For businesses across Europe, 25 May was a day of reckoning. This was the compliance deadline for the General Data Protection Regulation (GDPR), which applies to any company conducting business in the EU. It had been marked in the calendar since 2016, when businesses started down the road to implementation.
While the change will impact some companies more than others, all needed to take stock of their approach to data privacy. Even for consumers, the deadline was hard to miss – most of us received a flurry of GDPR-related emails, and have subsequently been asked for ‘cookie consent’ each time we visit a new website.
For context, the GDPR replaces the existing EU data privacy rules, which date back to a 1995 EU directive. This directive, which was interpreted differently by each member state, led to a patchwork of data protection laws across the EU. The GDPR will harmonise those laws, making life simpler for businesses.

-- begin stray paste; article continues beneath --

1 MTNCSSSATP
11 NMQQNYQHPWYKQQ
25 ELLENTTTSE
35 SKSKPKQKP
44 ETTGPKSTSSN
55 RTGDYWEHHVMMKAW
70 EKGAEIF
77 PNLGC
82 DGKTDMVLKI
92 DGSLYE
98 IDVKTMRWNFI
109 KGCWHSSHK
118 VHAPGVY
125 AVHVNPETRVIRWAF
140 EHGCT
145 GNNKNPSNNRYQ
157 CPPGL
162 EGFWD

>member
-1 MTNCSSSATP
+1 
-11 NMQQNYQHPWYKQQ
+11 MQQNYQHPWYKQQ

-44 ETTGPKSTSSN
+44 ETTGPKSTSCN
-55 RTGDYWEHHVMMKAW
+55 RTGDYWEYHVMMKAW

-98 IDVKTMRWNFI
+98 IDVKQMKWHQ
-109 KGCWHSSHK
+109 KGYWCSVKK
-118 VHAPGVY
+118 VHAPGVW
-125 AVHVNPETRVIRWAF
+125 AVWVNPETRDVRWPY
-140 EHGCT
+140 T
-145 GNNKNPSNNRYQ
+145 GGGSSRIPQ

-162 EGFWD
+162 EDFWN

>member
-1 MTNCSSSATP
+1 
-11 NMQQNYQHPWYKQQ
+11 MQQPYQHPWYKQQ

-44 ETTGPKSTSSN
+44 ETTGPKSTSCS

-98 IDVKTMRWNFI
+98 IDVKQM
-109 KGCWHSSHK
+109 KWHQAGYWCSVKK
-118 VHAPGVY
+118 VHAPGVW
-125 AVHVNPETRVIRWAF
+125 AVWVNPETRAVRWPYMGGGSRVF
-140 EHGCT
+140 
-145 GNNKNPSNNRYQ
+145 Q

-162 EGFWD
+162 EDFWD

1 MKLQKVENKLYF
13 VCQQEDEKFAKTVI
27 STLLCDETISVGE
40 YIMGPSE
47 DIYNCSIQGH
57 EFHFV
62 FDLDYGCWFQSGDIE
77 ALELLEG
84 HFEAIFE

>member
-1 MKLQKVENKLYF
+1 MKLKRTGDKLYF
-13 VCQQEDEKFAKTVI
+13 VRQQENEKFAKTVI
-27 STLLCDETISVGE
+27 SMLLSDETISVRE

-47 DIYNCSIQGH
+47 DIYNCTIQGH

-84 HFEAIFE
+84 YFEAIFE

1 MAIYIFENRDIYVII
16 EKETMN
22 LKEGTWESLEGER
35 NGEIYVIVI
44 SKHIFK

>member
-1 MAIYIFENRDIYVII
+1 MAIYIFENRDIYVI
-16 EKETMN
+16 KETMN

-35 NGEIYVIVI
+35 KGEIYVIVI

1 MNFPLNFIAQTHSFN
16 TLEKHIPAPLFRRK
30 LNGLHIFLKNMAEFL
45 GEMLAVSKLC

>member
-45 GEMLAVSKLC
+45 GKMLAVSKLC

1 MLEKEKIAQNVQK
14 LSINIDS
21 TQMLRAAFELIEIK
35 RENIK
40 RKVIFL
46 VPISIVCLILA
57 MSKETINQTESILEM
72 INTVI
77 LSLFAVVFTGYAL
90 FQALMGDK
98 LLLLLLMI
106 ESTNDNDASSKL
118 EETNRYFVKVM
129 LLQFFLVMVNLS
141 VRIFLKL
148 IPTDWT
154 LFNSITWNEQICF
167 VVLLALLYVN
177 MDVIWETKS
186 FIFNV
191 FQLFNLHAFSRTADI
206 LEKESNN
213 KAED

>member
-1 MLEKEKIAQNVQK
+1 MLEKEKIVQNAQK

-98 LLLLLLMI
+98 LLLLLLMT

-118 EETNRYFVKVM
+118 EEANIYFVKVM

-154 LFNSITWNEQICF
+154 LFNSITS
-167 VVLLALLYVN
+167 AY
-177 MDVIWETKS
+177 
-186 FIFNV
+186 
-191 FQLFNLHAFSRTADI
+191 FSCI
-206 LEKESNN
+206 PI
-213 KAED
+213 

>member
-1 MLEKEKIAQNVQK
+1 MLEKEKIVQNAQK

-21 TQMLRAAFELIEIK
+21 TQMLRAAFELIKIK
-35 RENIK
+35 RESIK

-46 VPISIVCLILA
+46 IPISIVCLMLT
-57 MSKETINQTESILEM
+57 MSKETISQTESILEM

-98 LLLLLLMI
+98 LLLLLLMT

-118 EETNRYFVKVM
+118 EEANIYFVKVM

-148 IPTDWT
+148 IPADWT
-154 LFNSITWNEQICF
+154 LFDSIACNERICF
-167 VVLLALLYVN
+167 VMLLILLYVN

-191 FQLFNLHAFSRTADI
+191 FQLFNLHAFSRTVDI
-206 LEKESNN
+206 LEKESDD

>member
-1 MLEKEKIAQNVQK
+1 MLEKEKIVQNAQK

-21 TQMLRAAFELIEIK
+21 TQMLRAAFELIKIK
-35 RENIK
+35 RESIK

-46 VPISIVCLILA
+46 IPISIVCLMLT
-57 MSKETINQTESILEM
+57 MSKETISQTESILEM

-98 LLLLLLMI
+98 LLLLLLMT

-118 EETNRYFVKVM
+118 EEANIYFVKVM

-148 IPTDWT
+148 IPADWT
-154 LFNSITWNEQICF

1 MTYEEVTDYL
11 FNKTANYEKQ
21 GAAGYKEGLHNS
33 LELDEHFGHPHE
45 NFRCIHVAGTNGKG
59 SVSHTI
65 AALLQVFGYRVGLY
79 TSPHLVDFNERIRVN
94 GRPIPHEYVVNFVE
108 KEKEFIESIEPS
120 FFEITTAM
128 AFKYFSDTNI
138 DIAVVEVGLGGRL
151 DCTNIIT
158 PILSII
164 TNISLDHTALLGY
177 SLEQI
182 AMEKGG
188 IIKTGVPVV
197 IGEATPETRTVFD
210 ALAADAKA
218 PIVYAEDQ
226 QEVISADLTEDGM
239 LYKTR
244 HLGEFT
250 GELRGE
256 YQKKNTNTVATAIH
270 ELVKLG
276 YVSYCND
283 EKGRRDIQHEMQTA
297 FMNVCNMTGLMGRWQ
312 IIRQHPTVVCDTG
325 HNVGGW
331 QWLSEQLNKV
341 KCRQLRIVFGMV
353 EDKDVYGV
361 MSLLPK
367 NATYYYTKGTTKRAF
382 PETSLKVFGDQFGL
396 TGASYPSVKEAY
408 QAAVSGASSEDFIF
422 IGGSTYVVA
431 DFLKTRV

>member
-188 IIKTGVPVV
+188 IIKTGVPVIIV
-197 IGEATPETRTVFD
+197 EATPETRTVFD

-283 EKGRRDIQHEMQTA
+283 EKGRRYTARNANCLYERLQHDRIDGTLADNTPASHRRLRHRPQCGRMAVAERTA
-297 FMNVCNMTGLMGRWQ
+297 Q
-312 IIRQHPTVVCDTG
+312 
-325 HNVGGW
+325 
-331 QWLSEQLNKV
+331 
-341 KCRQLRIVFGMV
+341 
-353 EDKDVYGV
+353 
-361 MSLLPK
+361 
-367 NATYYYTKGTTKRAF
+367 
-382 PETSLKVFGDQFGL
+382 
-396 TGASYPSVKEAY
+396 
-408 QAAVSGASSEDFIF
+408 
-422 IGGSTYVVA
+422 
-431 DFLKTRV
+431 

It also brings data protection into the 21st century, reflecting the ways the world has changed in the last two decades.
“There have been massive changes since the passing of the EU data protection directive in terms of technological advances generally, and also more specifically in relation to the creation and use of personal data in a digital environment,” says Rebecca Cousin, partner at law firm Slaughter & May. “A key aim of the GDPR was therefore to attempt to update the laws and make them future proof.”
Matt Newman, general counsel and company secretary at Starling Bank, adds that GDPR is intended to protect consumers at a time when each of us generates reams of data.
“The idea is to give consumers greater rights over their data, to try and avoid some of the issues that might come into play,” he says. “There have been a few big ones in the press – the Facebook-Cambridge Analytica scandal is one that is held up as an obvious example of where things have gone wrong.”
Dealing with data
Within the financial sector specifically, GDPR represents a significant challenge. Since they are tasked with handling large quantities of personal information, financial institutions have needed to step up their manpower and invest in new IT products.
“The personal data they hold tends to be at the more interesting end of the spectrum,” says Cousin. “It is often linked in an immediate way to stores of financial value, and so is regarded as being of high value to hackers. Likewise, its loss, theft or inadvertent disclosure presents greater risks to individuals.”